February 28, 2011

Fiery Pool: The Maya and the Mythic Sea

Fiery Pool is an exhibition about the importance and symbolism of water in ancient Mayan culture. Organized by the Peabody Essex Museum, it brings together more than 90 artifacts and works collected from several locations in Central America, including Tabasco and Chichen Itza, Mexico, Altun Ha, Belize, and Piedras Negras and Tikal, Guatemala. 

Presented in several thematic sections, the exhibit explored the significance of water to the Mayan culture and how they are depicted as such. 

Photography is not allowed inside the exhibit area, which is a bit disappointing, but I manage to snap a picture of one of the artifacts: a lidded bowl with the Iguana-Jaguar Eviscerating Humans, from Mexico, ca. 500.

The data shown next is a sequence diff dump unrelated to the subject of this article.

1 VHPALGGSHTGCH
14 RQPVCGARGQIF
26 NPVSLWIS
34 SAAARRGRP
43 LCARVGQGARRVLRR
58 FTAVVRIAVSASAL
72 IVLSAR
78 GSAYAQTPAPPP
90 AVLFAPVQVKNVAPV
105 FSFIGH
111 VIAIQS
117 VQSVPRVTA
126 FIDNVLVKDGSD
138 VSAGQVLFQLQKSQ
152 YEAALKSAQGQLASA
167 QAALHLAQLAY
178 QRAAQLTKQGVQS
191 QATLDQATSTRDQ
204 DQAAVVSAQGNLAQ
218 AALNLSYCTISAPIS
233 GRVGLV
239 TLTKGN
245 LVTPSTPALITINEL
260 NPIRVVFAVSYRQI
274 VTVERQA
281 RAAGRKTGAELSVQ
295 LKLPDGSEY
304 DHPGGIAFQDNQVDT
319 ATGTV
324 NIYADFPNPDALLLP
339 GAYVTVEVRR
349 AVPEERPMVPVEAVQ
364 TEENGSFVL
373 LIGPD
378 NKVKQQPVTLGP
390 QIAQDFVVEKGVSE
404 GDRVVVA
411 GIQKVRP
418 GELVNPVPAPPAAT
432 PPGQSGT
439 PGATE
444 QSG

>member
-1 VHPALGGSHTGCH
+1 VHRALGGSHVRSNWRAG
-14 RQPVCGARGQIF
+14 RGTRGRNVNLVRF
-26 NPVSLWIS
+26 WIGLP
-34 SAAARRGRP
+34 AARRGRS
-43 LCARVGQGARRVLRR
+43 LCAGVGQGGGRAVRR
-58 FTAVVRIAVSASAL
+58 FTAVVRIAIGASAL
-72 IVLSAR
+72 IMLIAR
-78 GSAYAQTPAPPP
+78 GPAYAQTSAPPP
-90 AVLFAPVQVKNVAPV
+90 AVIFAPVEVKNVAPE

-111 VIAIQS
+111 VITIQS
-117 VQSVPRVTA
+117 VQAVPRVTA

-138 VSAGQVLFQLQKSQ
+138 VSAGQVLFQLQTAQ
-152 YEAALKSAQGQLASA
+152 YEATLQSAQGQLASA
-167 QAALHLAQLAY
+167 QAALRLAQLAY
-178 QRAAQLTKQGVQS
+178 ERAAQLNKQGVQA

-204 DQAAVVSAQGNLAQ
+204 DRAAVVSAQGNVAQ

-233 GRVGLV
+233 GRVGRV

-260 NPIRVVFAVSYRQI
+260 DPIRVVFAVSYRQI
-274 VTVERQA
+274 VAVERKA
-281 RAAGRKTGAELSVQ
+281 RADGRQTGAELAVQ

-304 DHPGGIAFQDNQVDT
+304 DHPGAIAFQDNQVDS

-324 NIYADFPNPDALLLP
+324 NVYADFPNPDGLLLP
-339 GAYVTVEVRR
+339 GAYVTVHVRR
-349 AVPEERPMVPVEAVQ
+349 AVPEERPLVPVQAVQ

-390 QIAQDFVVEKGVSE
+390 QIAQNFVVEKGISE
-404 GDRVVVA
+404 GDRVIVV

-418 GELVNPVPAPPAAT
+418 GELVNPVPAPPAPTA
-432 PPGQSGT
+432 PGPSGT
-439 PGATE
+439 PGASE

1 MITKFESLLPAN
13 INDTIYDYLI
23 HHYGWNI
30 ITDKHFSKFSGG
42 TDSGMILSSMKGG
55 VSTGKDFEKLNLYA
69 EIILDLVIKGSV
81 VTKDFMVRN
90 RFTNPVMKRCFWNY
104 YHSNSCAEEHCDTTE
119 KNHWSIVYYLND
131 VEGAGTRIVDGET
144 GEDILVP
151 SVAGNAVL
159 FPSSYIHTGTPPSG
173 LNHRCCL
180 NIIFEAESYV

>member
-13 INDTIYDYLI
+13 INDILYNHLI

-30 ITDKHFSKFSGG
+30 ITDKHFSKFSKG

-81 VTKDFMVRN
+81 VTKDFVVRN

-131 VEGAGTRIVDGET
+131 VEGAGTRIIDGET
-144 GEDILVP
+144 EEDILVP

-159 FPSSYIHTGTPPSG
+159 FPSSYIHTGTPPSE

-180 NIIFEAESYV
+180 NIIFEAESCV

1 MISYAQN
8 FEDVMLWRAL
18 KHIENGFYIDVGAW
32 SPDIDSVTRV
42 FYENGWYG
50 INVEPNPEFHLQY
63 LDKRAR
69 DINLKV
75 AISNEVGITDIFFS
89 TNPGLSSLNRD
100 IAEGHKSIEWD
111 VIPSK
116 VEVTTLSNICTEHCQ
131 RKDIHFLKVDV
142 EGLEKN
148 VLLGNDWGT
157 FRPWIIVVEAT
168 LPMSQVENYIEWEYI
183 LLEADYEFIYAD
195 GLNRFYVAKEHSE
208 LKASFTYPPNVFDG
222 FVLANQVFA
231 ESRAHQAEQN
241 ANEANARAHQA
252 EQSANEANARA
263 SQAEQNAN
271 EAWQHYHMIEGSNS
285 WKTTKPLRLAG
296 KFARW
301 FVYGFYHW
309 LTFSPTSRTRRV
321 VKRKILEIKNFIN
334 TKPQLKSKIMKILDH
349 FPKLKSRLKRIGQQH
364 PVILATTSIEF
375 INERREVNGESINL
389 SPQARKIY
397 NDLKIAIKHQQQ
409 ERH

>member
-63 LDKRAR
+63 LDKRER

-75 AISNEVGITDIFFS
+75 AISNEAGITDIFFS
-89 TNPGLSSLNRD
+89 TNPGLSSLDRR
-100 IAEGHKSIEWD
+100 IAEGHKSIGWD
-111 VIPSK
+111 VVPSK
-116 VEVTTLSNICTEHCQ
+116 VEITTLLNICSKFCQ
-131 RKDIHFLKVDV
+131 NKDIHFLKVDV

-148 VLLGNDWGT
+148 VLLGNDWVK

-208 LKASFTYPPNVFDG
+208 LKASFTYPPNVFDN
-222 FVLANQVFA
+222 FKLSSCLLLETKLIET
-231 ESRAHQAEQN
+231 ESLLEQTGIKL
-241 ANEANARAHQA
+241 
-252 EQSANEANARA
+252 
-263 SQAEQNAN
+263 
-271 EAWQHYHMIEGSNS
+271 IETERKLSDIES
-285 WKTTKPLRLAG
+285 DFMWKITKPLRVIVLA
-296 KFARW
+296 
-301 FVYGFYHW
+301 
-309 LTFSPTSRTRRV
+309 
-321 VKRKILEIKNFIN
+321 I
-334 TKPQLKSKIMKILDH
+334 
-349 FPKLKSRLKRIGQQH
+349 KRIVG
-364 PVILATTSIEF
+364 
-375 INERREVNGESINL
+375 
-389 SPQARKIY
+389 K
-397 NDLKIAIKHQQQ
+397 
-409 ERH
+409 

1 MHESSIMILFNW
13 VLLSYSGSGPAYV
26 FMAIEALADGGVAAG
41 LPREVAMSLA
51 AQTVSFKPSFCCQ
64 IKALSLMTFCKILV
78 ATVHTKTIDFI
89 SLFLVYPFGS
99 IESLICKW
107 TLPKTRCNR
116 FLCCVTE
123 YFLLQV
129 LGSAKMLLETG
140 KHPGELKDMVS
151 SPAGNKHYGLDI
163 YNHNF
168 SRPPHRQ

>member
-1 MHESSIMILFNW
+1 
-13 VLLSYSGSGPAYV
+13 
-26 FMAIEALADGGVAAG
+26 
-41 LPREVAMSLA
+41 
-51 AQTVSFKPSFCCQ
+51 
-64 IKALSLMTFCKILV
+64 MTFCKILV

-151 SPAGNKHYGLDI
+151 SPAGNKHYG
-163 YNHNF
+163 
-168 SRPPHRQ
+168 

Other artifacts in exhibit include a gold face ornaments of Quetzalcoatl fro Chichen Itza, Mexico, a ten-pound jadeite head of a diety from Altun Ha, Belize, a lintel with bloodletting rite from Yaxchilan, Mexico, a lidded vessel of a world-turtle from Tikal, Guatemala, and a vomit spoon made from manatee bone, from Altun Ha.

The exhibit runs from February 13 to May 8, 2011 at the main gallery of the St, Louis Art Museum. Entrance fee is $8 for adults. The fee includes the use of an iPod with commentaries of the exhibit and the pieces on display 

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